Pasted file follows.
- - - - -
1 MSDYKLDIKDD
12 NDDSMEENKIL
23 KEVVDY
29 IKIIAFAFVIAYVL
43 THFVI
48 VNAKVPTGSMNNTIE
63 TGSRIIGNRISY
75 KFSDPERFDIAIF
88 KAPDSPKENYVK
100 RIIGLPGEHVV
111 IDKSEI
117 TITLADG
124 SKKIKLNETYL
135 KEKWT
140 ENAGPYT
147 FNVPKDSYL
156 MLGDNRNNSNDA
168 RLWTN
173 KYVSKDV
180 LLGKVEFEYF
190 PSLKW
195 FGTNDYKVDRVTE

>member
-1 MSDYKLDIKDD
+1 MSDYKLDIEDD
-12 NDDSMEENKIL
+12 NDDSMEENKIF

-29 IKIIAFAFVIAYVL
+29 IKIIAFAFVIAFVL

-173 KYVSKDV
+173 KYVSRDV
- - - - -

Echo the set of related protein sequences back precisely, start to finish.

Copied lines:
1 MSDYKLDIKDD
12 NDDSMEENKIL
23 KEVVDY
29 IKIIAFAFVIAYVL
43 THFVI
48 VNAKVPTGSMNNTIE
63 TGSRIIGNRISY
75 KFSDPERFDIAIF
88 KAPDSPKENYVK
100 RIIGLPGEHVV
111 IDKSEI
117 TITLADG
124 SKKIKLNETYL
135 KEKWT
140 ENAGPYT
147 FNVPKDSYL
156 MLGDNRNNSNDA
168 RLWTN
173 KYVSKDV
180 LLGKVEFEYF
190 PSLKW
195 FGTNDYKVDRVTE

>member
-1 MSDYKLDIKDD
+1 MSDYKLDIEDD
-12 NDDSMEENKIL
+12 NDDSMEENKIF

-29 IKIIAFAFVIAYVL
+29 IKIIAFAFVIAFVL

-173 KYVSKDV
+173 KYVSRDV